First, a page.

The Action: Make no mistake, the Uncharted series is an action/adventure brand. Sure it may have a few puzzles thrown in and a few stealth missions, but the core of the series is over-the-top, bombastic action. Like a Michael Bay movie, except without the bad dialogue/characters/story/
Nate has broken into massive trap-filled tombs, worked his way up a moving train while fending off a hundred mercenaries (only to end up dangling over an abyss when said train blows up), has been thrown out of a cargo plane as it disintegrated in flight and made his way through a war-torn Nepal with a helicopter (missiles and machine gun included) hot on his heels. Some of the action in the series has pushed what the PS3 is capable of to its limits with stunning results. What’s more, near all of what occurs in Nate’s adventures are very manageable feats to pull off with a little movie magic. Massive explosions and frantic gunfights are not new to Hollywood. But there’s a big difference between dumb and intelligent action; at least from a gaming standpoint, the Uncharted series falls in the latter category.
An adaptation would greatly benefit from a director who favors practical effects over CGI: Christopher Nolan, Len Wiseman and Ridley Scott come to mind. Regardless, with the right direction (and script), an adaptation of the Drake’s Fortune can provide the sort of escapism we love in blockbuster movies without dumbing us down in the process.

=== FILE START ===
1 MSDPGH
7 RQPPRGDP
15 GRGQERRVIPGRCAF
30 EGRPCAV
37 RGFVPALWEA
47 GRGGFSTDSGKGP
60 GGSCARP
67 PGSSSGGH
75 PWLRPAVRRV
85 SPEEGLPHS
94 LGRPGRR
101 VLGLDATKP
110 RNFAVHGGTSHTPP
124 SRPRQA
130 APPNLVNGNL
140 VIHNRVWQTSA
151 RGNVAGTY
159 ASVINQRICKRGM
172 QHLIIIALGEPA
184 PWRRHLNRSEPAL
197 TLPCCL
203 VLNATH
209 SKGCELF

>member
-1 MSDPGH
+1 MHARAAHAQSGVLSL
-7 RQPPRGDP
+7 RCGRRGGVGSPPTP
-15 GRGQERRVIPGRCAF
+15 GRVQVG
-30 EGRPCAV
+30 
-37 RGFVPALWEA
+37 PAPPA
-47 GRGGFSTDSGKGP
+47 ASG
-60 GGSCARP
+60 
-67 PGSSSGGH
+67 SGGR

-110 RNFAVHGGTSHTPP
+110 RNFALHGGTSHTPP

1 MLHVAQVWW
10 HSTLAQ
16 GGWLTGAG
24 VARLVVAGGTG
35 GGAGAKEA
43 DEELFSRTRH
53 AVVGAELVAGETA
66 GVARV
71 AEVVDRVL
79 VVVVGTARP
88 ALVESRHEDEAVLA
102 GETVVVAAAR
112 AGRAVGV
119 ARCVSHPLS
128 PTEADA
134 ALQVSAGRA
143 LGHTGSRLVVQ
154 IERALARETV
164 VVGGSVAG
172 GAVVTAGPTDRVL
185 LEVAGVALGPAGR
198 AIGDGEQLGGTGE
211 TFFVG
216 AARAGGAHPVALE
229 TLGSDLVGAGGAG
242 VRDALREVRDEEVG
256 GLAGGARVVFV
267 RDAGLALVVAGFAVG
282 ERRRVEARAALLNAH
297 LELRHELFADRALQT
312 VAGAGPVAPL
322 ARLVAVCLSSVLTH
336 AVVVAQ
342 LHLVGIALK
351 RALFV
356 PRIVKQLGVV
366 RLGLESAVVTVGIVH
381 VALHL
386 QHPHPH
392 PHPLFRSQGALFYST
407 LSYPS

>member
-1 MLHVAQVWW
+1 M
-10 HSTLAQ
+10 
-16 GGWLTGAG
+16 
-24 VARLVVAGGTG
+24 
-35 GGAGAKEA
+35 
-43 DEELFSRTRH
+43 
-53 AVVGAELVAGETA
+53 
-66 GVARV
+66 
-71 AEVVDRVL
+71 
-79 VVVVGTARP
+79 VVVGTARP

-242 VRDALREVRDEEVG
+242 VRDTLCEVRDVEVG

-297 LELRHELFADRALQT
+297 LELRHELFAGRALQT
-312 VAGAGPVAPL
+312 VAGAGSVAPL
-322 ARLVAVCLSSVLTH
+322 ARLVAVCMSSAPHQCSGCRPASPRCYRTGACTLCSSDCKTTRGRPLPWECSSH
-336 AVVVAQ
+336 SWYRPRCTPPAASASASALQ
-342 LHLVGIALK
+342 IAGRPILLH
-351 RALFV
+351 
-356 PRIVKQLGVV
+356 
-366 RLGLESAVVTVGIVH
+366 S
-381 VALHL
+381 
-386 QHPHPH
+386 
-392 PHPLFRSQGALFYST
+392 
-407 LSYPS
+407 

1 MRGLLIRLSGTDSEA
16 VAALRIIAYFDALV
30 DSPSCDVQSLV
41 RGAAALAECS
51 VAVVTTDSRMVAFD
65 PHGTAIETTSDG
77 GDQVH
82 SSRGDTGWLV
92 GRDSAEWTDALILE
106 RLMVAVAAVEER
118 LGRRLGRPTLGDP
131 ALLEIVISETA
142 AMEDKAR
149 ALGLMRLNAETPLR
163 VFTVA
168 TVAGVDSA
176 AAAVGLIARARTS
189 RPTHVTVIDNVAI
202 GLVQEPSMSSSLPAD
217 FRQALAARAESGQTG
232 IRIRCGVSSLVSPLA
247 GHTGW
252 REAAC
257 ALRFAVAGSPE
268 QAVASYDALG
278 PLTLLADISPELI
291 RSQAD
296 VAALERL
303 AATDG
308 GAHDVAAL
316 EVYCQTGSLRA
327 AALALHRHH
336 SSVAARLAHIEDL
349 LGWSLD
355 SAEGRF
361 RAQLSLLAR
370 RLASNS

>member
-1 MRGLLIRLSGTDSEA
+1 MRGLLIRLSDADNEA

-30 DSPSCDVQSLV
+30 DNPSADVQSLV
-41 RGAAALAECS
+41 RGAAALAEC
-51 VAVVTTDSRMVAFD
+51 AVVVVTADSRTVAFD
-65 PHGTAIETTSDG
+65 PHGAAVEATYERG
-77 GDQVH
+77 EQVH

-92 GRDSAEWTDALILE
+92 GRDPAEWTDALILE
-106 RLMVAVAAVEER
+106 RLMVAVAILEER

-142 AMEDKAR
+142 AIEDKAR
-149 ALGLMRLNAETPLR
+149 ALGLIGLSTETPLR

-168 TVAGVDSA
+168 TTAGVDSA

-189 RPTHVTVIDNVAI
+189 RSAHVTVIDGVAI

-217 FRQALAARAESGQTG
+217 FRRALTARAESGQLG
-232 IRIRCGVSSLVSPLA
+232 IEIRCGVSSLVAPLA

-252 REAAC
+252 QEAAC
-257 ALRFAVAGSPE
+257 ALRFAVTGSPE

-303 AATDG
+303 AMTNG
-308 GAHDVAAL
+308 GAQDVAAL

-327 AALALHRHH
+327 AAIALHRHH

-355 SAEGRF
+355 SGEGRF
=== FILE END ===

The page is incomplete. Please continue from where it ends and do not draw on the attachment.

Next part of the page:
Said every audience member of a Brett Ratner movie...ever.
The Wrong Director/Writers: Bearing in mind this is an issue for any film, not just a video game adaptation, but Uncharted will require writers who can bring out the best in the series' characters and a director who can balance said characters with visual spectacle. It would have to be a strong combination to snap the stigma of "game-to-film adaptation" while generating some excitement.
David O. Russell was an interesting choice and one that got people talking due to his Oscar nomination for The Fighter, but nobody could or would have known if he could handle the action demanded of this series. Neil Burger (Limitless) was briefly in the running until he recently backed out, and now the writers of G-Force are reworking the screenplay. (If you don't know anything about that movie I just mentioned, consider your ignorance sweet, sweet bliss.) With one foot already in the grave, Sony needs to get one hell of a director to back this project. It's anybody's guess who it will be, but given how low Sony aimed with their new screenwriters, we're not holding our breath.